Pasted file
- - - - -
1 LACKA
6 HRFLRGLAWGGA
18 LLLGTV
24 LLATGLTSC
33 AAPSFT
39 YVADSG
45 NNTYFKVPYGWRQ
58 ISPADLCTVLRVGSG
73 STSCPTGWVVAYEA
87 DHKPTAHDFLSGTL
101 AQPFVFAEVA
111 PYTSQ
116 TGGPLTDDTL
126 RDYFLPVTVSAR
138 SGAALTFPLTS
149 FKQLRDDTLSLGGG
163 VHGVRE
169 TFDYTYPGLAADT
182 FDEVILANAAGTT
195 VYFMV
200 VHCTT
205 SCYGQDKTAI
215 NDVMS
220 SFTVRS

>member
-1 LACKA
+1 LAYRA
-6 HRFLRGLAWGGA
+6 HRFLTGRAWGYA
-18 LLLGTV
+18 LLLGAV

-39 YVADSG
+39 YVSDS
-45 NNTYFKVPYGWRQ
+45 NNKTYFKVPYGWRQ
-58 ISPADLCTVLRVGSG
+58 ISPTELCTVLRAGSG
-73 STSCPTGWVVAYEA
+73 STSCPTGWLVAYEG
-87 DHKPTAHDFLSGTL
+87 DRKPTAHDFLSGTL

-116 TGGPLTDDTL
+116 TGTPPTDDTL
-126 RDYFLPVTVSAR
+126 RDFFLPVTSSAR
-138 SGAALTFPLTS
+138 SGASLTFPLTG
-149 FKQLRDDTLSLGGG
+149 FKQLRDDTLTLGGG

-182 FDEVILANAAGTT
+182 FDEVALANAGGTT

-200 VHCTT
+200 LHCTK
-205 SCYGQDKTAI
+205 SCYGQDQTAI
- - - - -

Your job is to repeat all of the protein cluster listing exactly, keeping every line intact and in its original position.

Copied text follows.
1 LACKA
6 HRFLRGLAWGGA
18 LLLGTV
24 LLATGLTSC
33 AAPSFT
39 YVADSG
45 NNTYFKVPYGWRQ
58 ISPADLCTVLRVGSG
73 STSCPTGWVVAYEA
87 DHKPTAHDFLSGTL
101 AQPFVFAEVA
111 PYTSQ
116 TGGPLTDDTL
126 RDYFLPVTVSAR
138 SGAALTFPLTS
149 FKQLRDDTLSLGGG
163 VHGVRE
169 TFDYTYPGLAADT
182 FDEVILANAAGTT
195 VYFMV
200 VHCTT
205 SCYGQDKTAI
215 NDVMS
220 SFTVRS

>member
-1 LACKA
+1 LAYRA
-6 HRFLRGLAWGGA
+6 HRFLTGRAWGYA
-18 LLLGTV
+18 LLLGAV

-39 YVADSG
+39 YVSDS
-45 NNTYFKVPYGWRQ
+45 NNKTYFKVPYGWRQ
-58 ISPADLCTVLRVGSG
+58 ISPTELCTVLRAGSG
-73 STSCPTGWVVAYEA
+73 STSCPTGWLVAYEG
-87 DHKPTAHDFLSGTL
+87 DRKPTAHDFLSGTL

-116 TGGPLTDDTL
+116 TGTPPTDDTL
-126 RDYFLPVTVSAR
+126 RDFFLPVTSSAR
-138 SGAALTFPLTS
+138 SGASLTFPLTG
-149 FKQLRDDTLSLGGG
+149 FKQLRDDTLTLGGG

-182 FDEVILANAAGTT
+182 FDEVALANAGGTT

-200 VHCTT
+200 LHCTK
-205 SCYGQDKTAI
+205 SCYGQDQTAI